- Kliiulaute Hip 1'orket.
The olive tirat ana K'tiakl foot trou
sers will be cut full on the thigh to
below the knee, with a seam Just be
low the knee, and tight from there
down -and laced the same as cavalry
breeches. The hip pocket will be elim
inated. Mr. Winter informed the board that
in workmanship and material the
American uniforms could not be im
proved upon, but that they could be
distinctly improved as to style.
Although they have no wish to make
him a military dude, it is the belief of
the prominent officers that the Amer
ican soldier feels a great deal more
respect for himself and is much more
comfortable if he knows that his
clothes lit well and are handsome in
General Humphrey received scores
of letters criticising his action in get
ting an English tailor to make these
suggestions, but he has also received
letters from many persons congratu
lating him upon the step.
There has been no effort to do any
thing with the uniforms of officers,
which were improved three years ago.
The various government clothing fac
tories are being provided with patterns
for the improved garments, and in a
few weeks all the new clothing will be
manufactured after these patterns.
Student on I.oiir Trump.
Albert KamloItz and Louis U. Colin,
students at New York university and
Columbia respectively, passed through
Rutland, Yt., . recently on a 1,00 mile
vacation tramp through New Knglaud,
Canada and the Adirondacks, says the
New York World. The- carry a shel
ter tent, blankets and a soldier's cook
ing kit. about thirty pounds each. Al
though very brown from exposnre,
they showed no signs of fatigue. They
left New York on July 3 and walked
through the Connecticut valley, aver
aging eighteen miles a day. They will
walk to Montreal and Quebec and
home via the Adirondacks and the val
ley of the Hudson. Each night they
pitch their tent, usually near a farra
house, and buy provisions when need
ed. They expect to reach home la
time for the opening of college.
ROCK ISLAND, ILL.
and Saturday evenings.
Is the way of economy and comfort. You travel
in quick time over the shortest line to Southern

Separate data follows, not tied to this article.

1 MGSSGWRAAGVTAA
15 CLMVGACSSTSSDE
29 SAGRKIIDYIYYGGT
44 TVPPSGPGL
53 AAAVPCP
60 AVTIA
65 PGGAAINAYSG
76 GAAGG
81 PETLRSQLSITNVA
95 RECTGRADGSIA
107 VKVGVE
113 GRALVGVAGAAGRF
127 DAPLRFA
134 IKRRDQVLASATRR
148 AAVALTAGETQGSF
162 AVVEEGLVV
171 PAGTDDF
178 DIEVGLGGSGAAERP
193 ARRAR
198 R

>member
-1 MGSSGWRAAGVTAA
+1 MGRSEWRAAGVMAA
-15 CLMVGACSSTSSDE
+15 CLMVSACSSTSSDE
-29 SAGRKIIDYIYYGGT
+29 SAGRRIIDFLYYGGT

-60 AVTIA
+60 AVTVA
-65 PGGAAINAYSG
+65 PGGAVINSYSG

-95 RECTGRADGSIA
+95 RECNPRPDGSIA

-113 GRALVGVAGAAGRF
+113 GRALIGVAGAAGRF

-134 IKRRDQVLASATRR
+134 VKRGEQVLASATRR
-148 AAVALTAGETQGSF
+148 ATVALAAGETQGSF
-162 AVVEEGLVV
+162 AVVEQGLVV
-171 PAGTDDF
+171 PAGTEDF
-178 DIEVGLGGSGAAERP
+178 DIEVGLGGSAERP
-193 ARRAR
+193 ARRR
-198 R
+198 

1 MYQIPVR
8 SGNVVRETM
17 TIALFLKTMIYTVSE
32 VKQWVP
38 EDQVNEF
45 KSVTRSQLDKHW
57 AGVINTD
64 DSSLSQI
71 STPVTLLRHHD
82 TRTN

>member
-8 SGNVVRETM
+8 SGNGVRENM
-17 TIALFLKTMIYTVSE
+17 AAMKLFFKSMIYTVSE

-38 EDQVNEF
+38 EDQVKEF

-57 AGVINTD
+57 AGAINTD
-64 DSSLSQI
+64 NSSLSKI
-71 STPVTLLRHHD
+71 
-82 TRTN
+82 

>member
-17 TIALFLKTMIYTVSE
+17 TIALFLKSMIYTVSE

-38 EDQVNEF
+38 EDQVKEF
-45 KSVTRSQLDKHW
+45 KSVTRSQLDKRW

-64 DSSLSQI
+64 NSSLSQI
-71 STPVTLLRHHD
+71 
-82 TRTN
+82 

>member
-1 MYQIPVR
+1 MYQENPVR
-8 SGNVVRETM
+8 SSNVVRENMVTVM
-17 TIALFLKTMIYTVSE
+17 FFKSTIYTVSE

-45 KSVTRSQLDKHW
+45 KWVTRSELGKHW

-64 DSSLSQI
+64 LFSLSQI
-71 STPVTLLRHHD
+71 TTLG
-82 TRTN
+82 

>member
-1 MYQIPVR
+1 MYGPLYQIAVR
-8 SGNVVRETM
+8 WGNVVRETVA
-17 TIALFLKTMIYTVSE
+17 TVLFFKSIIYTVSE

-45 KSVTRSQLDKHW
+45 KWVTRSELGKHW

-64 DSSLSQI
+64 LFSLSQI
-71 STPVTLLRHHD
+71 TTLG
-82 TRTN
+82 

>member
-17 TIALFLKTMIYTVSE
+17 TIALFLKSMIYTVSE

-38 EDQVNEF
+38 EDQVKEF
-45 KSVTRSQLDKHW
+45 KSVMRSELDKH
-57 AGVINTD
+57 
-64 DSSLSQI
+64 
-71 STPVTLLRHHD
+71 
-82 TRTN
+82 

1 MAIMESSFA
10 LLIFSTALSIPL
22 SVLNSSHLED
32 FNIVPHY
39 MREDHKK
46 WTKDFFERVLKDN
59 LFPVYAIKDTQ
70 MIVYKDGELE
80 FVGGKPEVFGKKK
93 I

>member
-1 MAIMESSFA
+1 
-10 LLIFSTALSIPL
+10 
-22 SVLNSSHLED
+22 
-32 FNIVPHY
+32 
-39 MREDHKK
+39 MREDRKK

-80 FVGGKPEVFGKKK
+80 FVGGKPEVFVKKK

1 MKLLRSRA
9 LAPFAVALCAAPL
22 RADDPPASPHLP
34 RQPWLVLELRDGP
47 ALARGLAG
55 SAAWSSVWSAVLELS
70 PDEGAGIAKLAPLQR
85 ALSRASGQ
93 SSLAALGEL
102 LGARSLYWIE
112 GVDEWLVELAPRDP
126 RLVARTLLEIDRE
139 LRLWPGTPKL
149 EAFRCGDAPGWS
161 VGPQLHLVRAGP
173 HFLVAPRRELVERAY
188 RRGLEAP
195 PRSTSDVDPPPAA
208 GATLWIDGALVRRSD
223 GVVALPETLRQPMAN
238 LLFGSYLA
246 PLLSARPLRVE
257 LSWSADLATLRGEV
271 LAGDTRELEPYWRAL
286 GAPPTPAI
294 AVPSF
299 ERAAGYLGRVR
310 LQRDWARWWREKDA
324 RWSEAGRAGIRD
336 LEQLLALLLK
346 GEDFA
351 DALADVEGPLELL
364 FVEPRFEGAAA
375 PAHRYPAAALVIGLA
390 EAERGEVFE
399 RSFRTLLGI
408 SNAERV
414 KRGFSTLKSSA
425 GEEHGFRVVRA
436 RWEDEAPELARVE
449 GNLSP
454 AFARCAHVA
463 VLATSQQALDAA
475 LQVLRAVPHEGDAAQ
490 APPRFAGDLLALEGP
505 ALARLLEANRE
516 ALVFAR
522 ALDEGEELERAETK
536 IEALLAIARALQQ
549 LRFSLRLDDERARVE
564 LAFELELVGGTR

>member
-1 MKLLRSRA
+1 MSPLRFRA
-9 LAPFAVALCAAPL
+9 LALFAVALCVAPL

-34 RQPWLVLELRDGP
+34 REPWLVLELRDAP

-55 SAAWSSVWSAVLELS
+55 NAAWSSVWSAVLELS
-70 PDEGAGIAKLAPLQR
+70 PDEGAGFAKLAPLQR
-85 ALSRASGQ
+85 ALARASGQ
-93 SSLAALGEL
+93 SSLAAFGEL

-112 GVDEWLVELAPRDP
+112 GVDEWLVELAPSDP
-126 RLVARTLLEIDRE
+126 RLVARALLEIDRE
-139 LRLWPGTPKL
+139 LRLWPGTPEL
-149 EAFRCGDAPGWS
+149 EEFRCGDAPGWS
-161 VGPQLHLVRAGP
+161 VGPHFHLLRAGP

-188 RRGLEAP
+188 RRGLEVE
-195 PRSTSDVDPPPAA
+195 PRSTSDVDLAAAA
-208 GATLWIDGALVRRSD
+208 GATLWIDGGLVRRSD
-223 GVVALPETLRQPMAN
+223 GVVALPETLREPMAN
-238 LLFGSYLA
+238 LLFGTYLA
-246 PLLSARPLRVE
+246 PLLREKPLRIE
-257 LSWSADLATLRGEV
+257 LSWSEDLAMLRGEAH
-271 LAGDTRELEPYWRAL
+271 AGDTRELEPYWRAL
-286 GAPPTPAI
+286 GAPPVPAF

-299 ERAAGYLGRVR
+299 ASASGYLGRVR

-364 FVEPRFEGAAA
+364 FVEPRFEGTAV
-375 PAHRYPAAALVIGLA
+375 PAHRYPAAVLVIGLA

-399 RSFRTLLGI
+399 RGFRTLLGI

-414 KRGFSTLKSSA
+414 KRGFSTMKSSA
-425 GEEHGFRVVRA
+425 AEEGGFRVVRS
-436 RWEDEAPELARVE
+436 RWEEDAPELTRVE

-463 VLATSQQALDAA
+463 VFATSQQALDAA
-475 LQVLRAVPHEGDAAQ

California, along the historic Santa Fe Trail.
It's the Grand Canyon line, too
Cool and dustless and Harvey serves the meals,
Personally conducted trl-weekly excursions.
H. D. Mack. Gen. At
ROCK ISLAND, ILl
John P. Sexton, Prop.
ASTO SAGE'S HEIRS
How Some Relatives Regard Fi
nancier's Bequests of
THANKFUL, EXPECTED MORE
None of Them Intends to Contest the
Will Incident of Early Days
Recalled by Friends.
For many years the heirs of the late
IJussell Sage, the famous financier,
have been living in expectation of be
coming wealthy upou the death of
Uncle IJussell, says a special dispatch
from Troy to the New York World,
lie has helped the majority of them
financially from time to time, paying
doctors' bills or answering with a
check an appeal for rent money. Some
of the nephews have boasted in years
past that upon the death of Mr, Sage
they would be worth millions.
Jaines II. Sage, a member of a firm
of fish dealers, is jierhaps the most
prosperous of the nephews In Troy, N.
Y. lie has probably a few thousand
dollars in his own name.
"Of course," said he recently, "I'm
net fool enough to throw money over
ray shoulder when I can get it without
working for it, but I don't have-to get
a slice of IJussell Sage's fortune in
order to live. I've got some money of
By way of proof he reached down in
his trousers pocket and pulled out a
roll of bills which, he said, "would
choke a cow."
Drive Delivery Wacon.
Charles IJ. Sage, another nephew,
lives ou the third floor of an apartment
house in Troy. lie is a thickset man,
with gray hair and gray mustache.
When employed he may be found upon
the delivery wagon of a manufacturer